Biomedical Research News

  • Researchers at the Broad Institute and MIT Develop Primers to Improve Liquid Biopsy for Cancer Detection and Monitoring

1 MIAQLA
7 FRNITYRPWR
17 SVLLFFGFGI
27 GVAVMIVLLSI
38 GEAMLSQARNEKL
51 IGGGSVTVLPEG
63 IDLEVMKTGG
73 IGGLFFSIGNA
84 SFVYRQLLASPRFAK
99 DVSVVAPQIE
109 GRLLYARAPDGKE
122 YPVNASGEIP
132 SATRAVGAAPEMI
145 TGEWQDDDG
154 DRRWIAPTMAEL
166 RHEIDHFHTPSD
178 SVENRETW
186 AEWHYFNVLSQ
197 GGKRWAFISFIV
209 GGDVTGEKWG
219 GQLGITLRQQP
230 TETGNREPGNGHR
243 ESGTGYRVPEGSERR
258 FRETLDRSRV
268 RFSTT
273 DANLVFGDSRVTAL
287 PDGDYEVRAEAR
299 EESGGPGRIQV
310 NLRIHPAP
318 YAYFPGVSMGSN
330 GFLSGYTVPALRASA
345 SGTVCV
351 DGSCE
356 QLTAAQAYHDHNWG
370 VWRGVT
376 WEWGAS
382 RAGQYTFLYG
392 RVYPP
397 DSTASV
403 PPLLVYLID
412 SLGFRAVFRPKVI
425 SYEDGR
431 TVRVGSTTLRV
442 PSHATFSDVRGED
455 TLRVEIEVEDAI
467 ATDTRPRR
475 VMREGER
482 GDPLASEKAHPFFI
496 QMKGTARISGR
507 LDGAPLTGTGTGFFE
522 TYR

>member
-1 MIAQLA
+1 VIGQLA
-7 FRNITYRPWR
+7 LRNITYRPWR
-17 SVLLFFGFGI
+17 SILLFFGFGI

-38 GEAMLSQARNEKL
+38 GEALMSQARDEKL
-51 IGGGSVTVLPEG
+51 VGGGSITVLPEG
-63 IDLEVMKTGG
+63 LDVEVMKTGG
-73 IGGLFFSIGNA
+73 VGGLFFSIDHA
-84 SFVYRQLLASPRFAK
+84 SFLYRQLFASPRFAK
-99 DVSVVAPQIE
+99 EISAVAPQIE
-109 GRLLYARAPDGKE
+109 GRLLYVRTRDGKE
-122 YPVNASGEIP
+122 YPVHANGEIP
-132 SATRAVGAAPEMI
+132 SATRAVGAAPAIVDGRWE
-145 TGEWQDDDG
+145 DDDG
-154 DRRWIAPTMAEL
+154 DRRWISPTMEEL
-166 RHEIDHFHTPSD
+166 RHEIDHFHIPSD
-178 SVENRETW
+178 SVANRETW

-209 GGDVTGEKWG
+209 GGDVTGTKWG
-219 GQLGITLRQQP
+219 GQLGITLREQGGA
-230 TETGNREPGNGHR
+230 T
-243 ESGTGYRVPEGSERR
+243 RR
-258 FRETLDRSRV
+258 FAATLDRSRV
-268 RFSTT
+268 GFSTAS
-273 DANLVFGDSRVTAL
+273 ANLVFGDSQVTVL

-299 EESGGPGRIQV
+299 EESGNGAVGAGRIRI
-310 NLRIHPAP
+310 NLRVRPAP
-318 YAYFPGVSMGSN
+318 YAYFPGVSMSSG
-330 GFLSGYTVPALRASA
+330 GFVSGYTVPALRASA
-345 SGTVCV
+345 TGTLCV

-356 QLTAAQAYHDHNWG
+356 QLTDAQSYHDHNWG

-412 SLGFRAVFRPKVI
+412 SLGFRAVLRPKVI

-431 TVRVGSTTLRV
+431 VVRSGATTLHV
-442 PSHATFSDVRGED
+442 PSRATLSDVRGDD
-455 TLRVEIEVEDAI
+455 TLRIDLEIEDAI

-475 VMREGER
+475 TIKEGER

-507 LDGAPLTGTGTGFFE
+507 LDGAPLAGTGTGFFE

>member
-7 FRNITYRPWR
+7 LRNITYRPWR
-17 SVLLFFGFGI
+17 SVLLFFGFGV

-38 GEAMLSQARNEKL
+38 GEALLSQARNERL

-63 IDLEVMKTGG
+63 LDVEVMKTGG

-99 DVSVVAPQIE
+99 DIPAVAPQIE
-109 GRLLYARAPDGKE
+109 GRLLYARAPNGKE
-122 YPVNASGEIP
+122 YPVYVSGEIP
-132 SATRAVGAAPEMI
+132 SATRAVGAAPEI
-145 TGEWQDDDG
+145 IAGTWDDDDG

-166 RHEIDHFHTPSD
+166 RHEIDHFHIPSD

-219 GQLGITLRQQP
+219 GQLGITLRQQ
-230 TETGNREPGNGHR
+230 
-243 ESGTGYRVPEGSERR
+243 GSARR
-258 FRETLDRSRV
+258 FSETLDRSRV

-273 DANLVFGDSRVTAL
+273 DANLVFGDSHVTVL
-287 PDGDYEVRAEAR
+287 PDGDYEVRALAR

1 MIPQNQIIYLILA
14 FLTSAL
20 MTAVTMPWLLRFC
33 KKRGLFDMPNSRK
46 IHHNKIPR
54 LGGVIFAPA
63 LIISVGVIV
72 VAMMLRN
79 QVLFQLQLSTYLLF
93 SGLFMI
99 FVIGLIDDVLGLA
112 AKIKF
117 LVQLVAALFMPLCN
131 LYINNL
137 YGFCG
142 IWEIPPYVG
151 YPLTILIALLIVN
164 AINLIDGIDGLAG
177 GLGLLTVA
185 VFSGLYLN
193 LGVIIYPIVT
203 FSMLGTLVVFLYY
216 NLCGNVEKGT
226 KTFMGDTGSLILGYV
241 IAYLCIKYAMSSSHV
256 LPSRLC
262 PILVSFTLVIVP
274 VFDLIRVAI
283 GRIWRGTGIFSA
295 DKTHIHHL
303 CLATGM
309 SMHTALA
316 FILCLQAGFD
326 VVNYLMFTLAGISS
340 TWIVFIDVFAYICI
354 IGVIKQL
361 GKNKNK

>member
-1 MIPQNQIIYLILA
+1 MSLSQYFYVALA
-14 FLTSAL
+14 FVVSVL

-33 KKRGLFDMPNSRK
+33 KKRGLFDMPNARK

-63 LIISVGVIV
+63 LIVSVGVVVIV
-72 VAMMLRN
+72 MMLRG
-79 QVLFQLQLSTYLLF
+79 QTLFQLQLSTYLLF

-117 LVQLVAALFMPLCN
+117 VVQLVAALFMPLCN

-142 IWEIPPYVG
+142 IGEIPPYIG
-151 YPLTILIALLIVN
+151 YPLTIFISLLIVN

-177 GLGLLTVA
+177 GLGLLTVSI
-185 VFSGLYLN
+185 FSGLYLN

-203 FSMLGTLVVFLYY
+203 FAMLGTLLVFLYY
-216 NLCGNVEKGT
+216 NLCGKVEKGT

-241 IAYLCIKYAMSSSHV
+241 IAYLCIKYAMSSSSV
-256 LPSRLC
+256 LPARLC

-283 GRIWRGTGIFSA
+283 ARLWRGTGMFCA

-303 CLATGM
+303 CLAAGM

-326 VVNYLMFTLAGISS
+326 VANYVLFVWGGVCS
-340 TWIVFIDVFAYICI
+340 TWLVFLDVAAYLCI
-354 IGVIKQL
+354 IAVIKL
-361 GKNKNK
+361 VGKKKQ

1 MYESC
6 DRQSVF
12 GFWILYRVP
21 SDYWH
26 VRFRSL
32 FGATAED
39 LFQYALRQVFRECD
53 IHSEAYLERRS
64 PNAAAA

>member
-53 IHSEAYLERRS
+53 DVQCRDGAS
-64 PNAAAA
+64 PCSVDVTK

Scientists from the Gerstner Center for Cancer Diagnostics at the Broad Institute and their colleagues at MIT have developed two agents that could one day be given to patients shortly before a blood draw to allow physicians to better detect tumor DNA using liquid biopsy. Liquid biopsies have the potential to transform how cancers are diagnosed, monitored, and treated by detecting DNA that tumors shed into the blood, but the body presents a significant challenge. Immune cells in the liver and DNA-degrading enzymes in blood remove circulating tumor DNA from the bloodstream within minutes, making this DNA difficult to capture and detect in a blood test. Now, researchers at MIT and the Broad Institute have developed injectable "priming agents" that enhance liquid biopsy accuracy. These agents, using nanoparticles and antibodies, significantly increase the detection of circulating tumor DNA (ctDNA) in the bloodstream. In mouse trials, these agents boosted ctDNA by over 10 times, improving the detection rate from below 10% to over 75%. This breakthrough could not only transform cancer diagnostics but also holds promise for other health areas. Director of the Gerstner Center for Cancer Diagnostics, Viktor Adalsteinsson shared “Boosting circulating tumor DNA in blood is just the tip of the iceberg… Priming is a new frontier we’re excited to further develop in cancer diagnostics and beyond.”